Supplementary Material for: Neuropsychological Performance and Conversion to Alzheimer’s Disease in Early- Compared to Late-Onset Amnestic Mild Cognitive Impairment: CREDOS Study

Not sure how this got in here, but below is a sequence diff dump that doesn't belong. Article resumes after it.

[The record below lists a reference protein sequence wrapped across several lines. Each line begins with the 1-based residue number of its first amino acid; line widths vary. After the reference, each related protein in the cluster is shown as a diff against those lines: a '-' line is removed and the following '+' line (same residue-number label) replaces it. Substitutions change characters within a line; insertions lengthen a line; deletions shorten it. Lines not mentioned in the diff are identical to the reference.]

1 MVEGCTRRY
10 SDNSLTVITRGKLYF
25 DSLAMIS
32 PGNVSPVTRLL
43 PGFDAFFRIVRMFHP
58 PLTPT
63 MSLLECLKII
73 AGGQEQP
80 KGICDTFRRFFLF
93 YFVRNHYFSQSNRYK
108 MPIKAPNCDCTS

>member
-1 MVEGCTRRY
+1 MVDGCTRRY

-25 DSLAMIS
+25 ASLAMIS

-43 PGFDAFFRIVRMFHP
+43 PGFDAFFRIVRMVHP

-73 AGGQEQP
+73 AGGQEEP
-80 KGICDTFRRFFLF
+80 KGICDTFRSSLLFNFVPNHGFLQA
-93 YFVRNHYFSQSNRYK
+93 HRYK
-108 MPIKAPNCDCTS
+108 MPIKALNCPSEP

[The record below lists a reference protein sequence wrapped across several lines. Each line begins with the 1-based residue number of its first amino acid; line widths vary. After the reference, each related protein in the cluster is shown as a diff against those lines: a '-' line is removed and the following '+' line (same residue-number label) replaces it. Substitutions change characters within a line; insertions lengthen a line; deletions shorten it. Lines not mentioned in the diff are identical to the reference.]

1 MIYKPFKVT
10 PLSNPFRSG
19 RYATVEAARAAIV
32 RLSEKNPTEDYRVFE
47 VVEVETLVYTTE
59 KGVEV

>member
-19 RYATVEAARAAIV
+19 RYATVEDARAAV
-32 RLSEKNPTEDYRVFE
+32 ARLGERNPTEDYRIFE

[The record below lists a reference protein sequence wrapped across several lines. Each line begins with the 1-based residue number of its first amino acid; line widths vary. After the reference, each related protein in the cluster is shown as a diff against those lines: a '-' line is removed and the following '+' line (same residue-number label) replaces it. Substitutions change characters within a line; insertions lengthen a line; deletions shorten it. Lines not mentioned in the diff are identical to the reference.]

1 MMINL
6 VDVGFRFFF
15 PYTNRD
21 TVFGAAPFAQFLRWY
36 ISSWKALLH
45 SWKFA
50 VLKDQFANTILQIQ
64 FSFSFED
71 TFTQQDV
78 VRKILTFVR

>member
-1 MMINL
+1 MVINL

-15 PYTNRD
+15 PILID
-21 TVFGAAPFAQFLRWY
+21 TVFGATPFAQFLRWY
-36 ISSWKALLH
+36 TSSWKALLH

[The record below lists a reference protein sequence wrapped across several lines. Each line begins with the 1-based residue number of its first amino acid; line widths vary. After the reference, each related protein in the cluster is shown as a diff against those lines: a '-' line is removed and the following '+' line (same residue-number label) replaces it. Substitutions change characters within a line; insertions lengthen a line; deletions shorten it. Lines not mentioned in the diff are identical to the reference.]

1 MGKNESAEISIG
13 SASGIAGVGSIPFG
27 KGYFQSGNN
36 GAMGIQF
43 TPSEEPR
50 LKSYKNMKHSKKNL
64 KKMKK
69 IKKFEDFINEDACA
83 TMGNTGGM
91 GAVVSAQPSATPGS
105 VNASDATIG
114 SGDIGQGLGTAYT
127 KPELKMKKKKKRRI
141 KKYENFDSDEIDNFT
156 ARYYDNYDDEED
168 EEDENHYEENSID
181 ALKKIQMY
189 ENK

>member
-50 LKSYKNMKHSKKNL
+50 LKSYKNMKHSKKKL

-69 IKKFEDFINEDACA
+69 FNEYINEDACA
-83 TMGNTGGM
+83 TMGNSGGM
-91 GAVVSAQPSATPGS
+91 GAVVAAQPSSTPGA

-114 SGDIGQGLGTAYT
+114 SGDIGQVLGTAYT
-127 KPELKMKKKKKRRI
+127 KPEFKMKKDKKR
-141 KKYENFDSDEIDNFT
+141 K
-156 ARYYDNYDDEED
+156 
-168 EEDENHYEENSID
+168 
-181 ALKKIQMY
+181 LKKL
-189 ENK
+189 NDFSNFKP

Background: Amnestic mild cognitive impairment (aMCI) is regarded as a prodromal stage of Alzheimer’s disease (AD). Given that patients with early-onset AD (EOAD) and with late-onset AD (LOAD) are known to have different clinical courses, symptoms and neuroimaging findings, early-onset (EOMCI) and late-onset aMCI (LOMCI) might be expected to have similar differences as EOAD versus LOAD. Methods: Our study involving 425 patients with aMCI (124 EOMCI, 301 LOMCI), who were followed for around 1.5 years, and 958 normal control subjects (NC) investigated neuropsychological characteristics and prediction of progression to AD in patients with EOMCI versus LOMCI. Neuropsychological scores were compared between EOMCI, LOMCI and NC with analyses of covariance controlling age, gender, education and disease duration. The risk of AD conversion was evaluated by Cox proportional hazard analyses. Results: The baseline neuropsychological performances were comparable between EOMCI and LOMCI. Visuospatial memory for EOMCI and verbal memory scores for LOMCI were significant predictors of AD conversion. Conclusion: Our study indicates that EOMCI with visuospatial memory impairment, which implies underlying right predominant pathology, and LOMCI with poor verbal memory, which suggests underlying left predominant pathology, are individual conditions at an increased risk of conversion to AD.